A jumbo loan is a form of home financing which exceeds the conforming loan limits set by the Federal Housing Finance Agency (FHFA). Unlike conventional mortgages, it is not eligible to be purchased, guaranteed or secured by Fannie Mae or Freddie Mac. A Jumbo Loan was created to finance luxury properties and homes in highly competitive local real estate markets. They come with unique underwriting requirements and tax implications.
How Big is a Jumbo Mortgage?
It varies by state and even county. The FHFA sets the conforming loan limit size for different areas on an annual basis, though it changes infrequently. In fact, the 2017 maximum limit for one-unit properties of $424,100 (for most of the country) is the first across-the-board, baseline increase since 2006.
Currently, a mortgage which exceeds a total of $424,100 is considered a jumbo loan in the vast majority of the continental U.S.The conforming limit can be higher in areas with steep home prices. In the highest of these “high-cost zones,” a jumbo is a loan above $636,150. Loan limits are often even higher outside of the continental U.S.. In fact, the limits in Hawaii’s five counties range between $636,150 and $721,050.
Qualifying for a Jumbo Mortgage
If you have your sights set on a upscale residence that costs close to half a million or more – and you don’t have that much sitting in a bank account – you’re probably going to need a jumbo mortgage. And if you’re trying to land one, you’ll face much more rigorous credit requirements than homeowners applying for a conventional loan. That’s because jumbo loans carry more credit risk for the lender, due to their lack of a Fannie Mae or Freddie Mac guarantee, as mentioned above. And, of course, because more money is involved.
As with mortgages in general, minimum requirements for a jumbo have gotten increasingly stringent since 2008. To get approved, you’ll need:
a stellar credit score – 700 and above —
and a super-low debt-to-income (DTI) ratio – under 43%, at least, and preferably closer to 36%.
You’ll need to prove you have accessible cash on hand to cover your jumbo mortgage payments,
All borrowers need pay stubs dating back 30 days and W2 tax forms stretching back two years.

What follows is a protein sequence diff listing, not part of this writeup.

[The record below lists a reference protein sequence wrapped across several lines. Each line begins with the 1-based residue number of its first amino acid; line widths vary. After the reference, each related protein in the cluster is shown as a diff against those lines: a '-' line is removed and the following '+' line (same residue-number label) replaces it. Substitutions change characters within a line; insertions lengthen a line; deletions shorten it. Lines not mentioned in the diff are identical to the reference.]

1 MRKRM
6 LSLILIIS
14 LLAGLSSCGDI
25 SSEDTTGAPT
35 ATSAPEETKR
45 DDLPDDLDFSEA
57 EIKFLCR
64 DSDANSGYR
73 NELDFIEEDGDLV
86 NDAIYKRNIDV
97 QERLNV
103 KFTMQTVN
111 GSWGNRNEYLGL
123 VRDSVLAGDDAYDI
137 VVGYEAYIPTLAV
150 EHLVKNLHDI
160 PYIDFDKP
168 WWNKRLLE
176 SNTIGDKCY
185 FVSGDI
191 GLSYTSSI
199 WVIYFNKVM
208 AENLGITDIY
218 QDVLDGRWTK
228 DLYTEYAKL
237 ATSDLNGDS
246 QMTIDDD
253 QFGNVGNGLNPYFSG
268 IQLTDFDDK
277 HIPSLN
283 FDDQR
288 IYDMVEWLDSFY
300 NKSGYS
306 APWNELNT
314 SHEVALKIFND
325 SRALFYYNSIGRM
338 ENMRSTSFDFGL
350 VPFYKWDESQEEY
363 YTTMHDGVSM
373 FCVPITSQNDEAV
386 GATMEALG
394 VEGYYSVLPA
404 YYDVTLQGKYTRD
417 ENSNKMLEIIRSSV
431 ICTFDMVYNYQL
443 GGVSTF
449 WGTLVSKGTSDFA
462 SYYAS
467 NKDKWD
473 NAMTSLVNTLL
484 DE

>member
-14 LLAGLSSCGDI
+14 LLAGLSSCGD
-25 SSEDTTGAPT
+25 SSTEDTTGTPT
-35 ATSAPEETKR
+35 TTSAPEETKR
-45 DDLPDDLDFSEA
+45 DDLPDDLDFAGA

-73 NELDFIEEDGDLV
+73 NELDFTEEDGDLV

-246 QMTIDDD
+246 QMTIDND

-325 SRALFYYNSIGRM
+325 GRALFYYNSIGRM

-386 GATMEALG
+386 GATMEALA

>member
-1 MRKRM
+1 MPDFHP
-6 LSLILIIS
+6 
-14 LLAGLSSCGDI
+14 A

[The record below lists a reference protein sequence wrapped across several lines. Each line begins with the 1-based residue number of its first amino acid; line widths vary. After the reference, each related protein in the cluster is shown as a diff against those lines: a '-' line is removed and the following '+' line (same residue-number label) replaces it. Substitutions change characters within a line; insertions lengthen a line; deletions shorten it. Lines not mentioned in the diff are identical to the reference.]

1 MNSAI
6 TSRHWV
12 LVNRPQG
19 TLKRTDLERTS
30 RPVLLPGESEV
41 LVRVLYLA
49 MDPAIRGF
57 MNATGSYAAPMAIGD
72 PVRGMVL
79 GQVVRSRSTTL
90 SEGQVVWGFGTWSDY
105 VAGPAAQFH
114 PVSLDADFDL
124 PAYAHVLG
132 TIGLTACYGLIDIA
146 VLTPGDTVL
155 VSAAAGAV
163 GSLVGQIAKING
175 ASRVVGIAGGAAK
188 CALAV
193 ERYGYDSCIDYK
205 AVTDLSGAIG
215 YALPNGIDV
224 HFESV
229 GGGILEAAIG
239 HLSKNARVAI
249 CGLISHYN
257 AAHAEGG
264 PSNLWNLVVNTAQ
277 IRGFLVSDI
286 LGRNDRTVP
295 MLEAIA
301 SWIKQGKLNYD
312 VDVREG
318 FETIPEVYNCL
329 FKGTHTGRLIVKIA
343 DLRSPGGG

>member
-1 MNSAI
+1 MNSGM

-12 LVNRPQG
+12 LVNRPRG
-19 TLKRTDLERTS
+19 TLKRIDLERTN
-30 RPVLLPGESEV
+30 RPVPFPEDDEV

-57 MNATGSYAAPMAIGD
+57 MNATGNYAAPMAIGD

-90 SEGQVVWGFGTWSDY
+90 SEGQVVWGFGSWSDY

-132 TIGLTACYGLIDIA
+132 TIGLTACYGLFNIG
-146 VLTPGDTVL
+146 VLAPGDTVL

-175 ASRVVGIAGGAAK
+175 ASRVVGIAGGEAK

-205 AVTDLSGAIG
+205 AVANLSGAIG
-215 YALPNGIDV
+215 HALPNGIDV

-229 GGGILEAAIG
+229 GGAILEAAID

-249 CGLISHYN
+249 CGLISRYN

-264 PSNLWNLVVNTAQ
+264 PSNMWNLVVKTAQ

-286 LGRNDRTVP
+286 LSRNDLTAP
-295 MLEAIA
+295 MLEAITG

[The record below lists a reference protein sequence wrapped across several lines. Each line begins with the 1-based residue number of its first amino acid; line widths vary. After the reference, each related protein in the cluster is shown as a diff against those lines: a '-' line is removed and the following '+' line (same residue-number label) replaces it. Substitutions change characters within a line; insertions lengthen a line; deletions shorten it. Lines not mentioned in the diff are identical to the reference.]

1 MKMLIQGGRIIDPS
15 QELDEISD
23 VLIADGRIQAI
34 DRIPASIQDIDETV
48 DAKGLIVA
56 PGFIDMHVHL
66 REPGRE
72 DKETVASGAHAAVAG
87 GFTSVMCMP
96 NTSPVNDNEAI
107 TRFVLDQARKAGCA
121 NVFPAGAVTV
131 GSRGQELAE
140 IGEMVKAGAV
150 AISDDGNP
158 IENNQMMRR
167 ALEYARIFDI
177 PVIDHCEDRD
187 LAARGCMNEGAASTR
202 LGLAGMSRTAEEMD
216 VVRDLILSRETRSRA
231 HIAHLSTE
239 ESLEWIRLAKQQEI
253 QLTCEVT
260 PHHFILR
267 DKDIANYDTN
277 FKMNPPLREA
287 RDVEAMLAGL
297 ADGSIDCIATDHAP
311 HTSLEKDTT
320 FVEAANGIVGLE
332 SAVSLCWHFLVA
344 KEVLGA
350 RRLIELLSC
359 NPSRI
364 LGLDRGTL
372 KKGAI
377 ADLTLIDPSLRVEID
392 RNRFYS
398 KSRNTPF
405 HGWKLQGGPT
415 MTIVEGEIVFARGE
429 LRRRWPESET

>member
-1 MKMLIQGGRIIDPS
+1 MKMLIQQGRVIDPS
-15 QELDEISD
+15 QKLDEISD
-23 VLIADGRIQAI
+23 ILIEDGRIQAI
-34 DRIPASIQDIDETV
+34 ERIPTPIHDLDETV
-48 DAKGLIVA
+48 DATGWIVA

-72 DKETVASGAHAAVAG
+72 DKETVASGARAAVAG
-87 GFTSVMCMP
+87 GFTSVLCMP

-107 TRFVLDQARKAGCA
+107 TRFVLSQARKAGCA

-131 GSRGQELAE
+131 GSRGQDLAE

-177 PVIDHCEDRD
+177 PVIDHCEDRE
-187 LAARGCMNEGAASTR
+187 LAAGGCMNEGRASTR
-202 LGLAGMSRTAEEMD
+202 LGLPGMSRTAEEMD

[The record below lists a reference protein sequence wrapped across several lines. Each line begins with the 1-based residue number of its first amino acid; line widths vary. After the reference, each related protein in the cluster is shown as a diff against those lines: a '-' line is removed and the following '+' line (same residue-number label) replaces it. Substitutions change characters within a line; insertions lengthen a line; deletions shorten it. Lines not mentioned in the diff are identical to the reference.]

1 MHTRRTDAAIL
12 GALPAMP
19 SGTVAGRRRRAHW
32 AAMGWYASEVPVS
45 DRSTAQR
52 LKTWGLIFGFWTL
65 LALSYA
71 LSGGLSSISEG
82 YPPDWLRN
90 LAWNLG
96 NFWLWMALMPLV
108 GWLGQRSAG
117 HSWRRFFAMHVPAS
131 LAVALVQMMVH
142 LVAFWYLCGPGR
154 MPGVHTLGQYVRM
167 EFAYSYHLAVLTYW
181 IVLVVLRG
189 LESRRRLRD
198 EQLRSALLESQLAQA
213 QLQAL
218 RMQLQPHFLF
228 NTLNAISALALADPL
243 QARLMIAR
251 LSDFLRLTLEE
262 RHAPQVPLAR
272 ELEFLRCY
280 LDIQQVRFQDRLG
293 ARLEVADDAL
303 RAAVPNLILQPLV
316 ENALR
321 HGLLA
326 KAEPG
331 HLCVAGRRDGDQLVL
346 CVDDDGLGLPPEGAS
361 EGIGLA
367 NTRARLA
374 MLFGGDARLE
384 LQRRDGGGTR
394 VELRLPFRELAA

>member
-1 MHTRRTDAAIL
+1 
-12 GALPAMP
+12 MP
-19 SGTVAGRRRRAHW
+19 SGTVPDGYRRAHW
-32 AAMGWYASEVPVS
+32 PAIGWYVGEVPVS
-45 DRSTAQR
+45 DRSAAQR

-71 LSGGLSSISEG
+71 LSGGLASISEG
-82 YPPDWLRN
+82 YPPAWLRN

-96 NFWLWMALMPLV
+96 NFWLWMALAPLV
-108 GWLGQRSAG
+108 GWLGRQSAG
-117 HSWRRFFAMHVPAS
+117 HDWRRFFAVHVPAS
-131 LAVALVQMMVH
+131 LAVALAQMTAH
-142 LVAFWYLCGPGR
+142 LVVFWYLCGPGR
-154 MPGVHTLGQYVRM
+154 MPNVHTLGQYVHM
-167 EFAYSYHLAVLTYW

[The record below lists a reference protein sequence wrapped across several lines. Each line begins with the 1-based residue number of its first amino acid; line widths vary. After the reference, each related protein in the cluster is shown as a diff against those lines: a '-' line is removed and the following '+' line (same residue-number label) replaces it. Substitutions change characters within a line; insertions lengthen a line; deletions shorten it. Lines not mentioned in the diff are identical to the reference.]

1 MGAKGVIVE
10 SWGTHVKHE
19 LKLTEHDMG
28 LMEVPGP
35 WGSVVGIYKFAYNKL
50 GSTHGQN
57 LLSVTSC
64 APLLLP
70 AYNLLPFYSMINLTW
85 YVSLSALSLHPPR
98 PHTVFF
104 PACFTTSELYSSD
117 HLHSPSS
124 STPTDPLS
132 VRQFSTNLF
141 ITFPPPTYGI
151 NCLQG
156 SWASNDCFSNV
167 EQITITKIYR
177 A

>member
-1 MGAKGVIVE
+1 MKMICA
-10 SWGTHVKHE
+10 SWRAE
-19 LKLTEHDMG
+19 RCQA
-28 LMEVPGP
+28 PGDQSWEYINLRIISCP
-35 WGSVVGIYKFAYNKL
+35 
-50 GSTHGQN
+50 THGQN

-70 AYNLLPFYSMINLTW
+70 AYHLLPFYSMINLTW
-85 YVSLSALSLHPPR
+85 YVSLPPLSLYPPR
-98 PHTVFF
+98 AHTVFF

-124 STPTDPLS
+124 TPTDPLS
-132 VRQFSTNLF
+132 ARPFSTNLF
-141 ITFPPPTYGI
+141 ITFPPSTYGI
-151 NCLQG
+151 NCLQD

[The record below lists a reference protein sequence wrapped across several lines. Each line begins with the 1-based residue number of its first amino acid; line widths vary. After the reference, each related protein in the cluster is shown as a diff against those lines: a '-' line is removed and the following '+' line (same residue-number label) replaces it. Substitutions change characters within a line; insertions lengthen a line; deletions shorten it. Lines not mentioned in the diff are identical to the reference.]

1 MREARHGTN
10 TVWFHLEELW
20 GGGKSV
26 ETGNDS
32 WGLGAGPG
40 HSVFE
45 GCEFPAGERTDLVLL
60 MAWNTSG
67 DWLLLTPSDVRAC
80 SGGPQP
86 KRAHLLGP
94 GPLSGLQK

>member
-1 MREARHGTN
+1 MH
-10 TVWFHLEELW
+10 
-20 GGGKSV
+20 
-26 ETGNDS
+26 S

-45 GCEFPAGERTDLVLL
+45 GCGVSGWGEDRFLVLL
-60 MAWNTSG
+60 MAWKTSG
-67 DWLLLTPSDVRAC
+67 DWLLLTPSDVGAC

If you’re self-employed, the income requirements are greater: 2 years of tax returns and at least 60 days of current bank statements.
He or she also needs to prove they have the liquid assets to qualify and cash reserves equal to six months of the mortgage payments.
And all applicants have to show proper documentation on all other loans held and proof of ownership of nonliquid assets, like other real estate.
Jumbo Loan Rates
Today, the average annual percentage rate (APR) for a jumbo mortgage is often par with conventional mortgages — and in some cases, actually lower. Otherwise, banks may charge from 0.25% to 1.5% more interest on a jumbo loan.
Down Payment on Jumbo Loans
In recent years, figures have fallen as low as 10% to 15%. You could attribute all these low rates for interest and down payments to banks are generally very eager to find new customers for their jumbo loan packages. Jumbo mortgage borrowers are likely to be, or well on their way, the sort of high net worth individuals institutions love to sign up for long-term products. Such clients have an excellent credit history, plenty of assets and, often, the need for additional wealth management and investment services down the road. Plus, it’s more practical for a bank to administer a single $2 million mortgage than 10 $200,000 mortgages.
Who Should Get a Jumbo Loan?
The ideal candidate would be high-income earners who make between $250,000 and $500,000 a year. This segment is known as HENRY, an acronym for “high earners, not rich yet,”; it refers to people who generally make a lot of money but don’t have millions in extra cash or other assets accumulated – yet.
Along with having more well-established credit, high-income earners also tend to have more solidly established retirement accounts. They have often been contributing to such investment accounts for a longer period of time than lower-income earners. They have usually contributed more funds to such accounts, so that the account balances represent substantial sums.